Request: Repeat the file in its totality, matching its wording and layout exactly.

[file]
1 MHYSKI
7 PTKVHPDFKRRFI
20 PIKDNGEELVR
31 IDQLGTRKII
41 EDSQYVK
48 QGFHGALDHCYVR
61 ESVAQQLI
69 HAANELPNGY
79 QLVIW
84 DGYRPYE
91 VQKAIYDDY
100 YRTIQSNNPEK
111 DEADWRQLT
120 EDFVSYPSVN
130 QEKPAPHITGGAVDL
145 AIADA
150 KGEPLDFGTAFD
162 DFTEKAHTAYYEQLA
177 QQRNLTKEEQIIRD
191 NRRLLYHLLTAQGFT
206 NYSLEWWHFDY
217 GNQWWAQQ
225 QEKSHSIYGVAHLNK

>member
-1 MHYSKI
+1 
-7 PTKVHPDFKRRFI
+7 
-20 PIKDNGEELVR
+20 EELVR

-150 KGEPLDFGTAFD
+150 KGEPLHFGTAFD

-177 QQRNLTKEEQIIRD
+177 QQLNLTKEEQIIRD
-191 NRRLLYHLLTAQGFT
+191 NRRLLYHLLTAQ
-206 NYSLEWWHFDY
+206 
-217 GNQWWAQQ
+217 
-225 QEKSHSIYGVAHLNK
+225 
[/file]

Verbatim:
1 MHYSKI
7 PTKVHPDFKRRFI
20 PIKDNGEELVR
31 IDQLGTRKII
41 EDSQYVK
48 QGFHGALDHCYVR
61 ESVAQQLI
69 HAANELPNGY
79 QLVIW
84 DGYRPYE
91 VQKAIYDDY
100 YRTIQSNNPEK
111 DEADWRQLT
120 EDFVSYPSVN
130 QEKPAPHITGGAVDL
145 AIADA
150 KGEPLDFGTAFD
162 DFTEKAHTAYYEQLA
177 QQRNLTKEEQIIRD
191 NRRLLYHLLTAQGFT
206 NYSLEWWHFDY
217 GNQWWAQQ
225 QEKSHSIYGVAHLNK

>member
-1 MHYSKI
+1 
-7 PTKVHPDFKRRFI
+7 
-20 PIKDNGEELVR
+20 EELVR

-150 KGEPLDFGTAFD
+150 KGEPLHFGTAFD

-177 QQRNLTKEEQIIRD
+177 QQLNLTKEEQIIRD
-191 NRRLLYHLLTAQGFT
+191 NRRLLYHLLTAQ
-206 NYSLEWWHFDY
+206 
-217 GNQWWAQQ
+217 
-225 QEKSHSIYGVAHLNK
+225 